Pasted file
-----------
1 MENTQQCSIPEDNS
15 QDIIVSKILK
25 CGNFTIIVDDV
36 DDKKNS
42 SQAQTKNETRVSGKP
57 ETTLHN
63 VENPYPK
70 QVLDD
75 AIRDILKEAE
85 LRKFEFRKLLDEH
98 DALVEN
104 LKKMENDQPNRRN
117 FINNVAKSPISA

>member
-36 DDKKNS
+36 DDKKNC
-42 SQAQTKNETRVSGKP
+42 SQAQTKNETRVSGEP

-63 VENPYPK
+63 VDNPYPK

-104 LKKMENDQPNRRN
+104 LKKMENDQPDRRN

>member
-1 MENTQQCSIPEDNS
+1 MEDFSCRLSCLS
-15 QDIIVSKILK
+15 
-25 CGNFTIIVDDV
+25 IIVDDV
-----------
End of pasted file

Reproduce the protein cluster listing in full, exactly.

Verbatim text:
1 MENTQQCSIPEDNS
15 QDIIVSKILK
25 CGNFTIIVDDV
36 DDKKNS
42 SQAQTKNETRVSGKP
57 ETTLHN
63 VENPYPK
70 QVLDD
75 AIRDILKEAE
85 LRKFEFRKLLDEH
98 DALVEN
104 LKKMENDQPNRRN
117 FINNVAKSPISA

>member
-36 DDKKNS
+36 DDKKNC
-42 SQAQTKNETRVSGKP
+42 SQAQTKNETRVSGEP

-63 VENPYPK
+63 VDNPYPK

-104 LKKMENDQPNRRN
+104 LKKMENDQPDRRN

>member
-1 MENTQQCSIPEDNS
+1 MEDFSCRLSCLS
-15 QDIIVSKILK
+15 
-25 CGNFTIIVDDV
+25 IIVDDV